The University of Iowa College of Public Health serves both the Iowa community and the International community. The college wanted the artwork in the public space to be relevant to it's immediate mission. I chose to make portraits of Iowans, to demonstrate the diversity of the population, since Iowa is often thought of as flyover country, meaning predictable, something that it definitely is not.
These portraits are etched in glass and are 3, and in some cases, 4 feet by 10.5 feet. There is a slight sepia tone in them. I see these portraits as warming up a large, somewhat industrial space. The success of that combination has been mentioned many times.
Through discussions with the architects I was able to hone in on how these images could be integrated into the design of the building without being an obviously separate art entity. Then, working with the artists at Franz Mayer of Munich, we developed what we thought would be a physical object that both fit in, but at the same time held a power of it's own.
In discussions with the architects I discovered that the building had a relevant life expectancy of 75-100 years. But one of the reasons for putting the images on glass was the fact that they could last for many hundreds of years. Since then there have been discussions about the kinds of public art processes that will outlast the buildings, and remain in the university's are collection.
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CODA: Collaboration of Design + Art
The global online community that celebrates design projects featuring commissioned artworks.
[ manifesto ]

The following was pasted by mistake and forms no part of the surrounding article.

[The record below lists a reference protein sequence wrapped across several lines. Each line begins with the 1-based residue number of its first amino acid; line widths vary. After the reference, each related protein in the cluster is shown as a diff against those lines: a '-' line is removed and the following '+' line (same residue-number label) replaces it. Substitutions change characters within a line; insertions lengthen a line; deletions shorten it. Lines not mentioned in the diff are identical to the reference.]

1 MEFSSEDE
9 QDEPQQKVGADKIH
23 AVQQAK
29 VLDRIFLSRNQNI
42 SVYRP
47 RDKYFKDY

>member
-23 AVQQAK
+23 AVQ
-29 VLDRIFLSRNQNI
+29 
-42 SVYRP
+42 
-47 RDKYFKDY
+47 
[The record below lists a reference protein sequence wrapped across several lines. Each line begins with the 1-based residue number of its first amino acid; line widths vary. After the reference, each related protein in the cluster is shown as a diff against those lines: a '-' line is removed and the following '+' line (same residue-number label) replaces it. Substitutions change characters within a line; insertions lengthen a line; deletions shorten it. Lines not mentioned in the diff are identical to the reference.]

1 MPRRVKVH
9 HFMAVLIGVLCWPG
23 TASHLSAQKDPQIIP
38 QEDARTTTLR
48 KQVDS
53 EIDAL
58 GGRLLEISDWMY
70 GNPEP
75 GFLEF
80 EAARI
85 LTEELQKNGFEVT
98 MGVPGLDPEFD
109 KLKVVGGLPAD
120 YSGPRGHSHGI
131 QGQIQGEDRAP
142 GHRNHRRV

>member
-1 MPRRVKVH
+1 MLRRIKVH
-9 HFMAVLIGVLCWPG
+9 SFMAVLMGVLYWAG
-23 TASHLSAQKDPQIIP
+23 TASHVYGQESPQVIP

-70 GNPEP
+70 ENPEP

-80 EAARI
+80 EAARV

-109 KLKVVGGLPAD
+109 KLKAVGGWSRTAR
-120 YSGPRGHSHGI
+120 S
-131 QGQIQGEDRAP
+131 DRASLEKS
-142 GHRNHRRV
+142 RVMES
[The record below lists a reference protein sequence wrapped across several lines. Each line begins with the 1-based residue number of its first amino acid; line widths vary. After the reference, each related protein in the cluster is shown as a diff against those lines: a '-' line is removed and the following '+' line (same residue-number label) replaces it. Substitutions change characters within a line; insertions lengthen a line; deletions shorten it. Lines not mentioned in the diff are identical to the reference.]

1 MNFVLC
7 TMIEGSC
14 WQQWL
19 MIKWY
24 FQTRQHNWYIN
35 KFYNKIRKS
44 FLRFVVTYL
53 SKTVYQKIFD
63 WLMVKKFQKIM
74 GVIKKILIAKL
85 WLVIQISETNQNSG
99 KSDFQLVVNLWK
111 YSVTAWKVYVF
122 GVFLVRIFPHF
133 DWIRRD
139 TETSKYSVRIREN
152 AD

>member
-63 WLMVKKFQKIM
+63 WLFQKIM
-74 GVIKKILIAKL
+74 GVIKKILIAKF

Art matters. Attention to the details of our environment leads to love of place, which brings us to take responsibility for the spaces where we live and work. And by extension, the people with whom we live and work. And by extension, to our local communities, our cities, our nations, and our world.
We champion the role of artists in our society. We need artists to provide us with inspiration, creativity, and imagination, and to help us envision a better world.
Architects and designers know that remarkable design can change everything. They connect the dots across disciplines, collaborating with artists to make the world a more beautiful place. They are the ultimate patrons of the arts.
In the process, design professionals promote imagination and creativity, and through their commissions, make original art integral to and accessible in people's lives.
Art in our public and private spaces helps us fight ordinary buildings, ordinary streets, ordinary cities. We celebrate the extraordinary.
The architecture of our buildings and the design of our interiors affect our happiness and well-being. Each of us deserves a daily dose of inspiration.